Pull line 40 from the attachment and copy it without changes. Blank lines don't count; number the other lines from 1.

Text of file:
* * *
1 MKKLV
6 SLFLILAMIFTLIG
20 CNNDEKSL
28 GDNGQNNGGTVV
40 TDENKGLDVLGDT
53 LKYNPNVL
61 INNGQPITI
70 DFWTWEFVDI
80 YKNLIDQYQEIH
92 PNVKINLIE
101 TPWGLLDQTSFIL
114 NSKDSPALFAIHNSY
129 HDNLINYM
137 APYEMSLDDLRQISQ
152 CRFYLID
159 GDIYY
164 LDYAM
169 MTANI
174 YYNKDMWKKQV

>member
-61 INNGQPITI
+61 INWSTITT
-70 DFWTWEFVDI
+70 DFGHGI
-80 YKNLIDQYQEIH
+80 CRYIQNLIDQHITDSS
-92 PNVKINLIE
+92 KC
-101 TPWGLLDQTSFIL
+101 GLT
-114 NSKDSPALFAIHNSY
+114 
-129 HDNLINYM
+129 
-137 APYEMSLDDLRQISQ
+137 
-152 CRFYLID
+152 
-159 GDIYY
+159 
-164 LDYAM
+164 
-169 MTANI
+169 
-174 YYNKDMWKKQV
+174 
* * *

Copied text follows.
+159 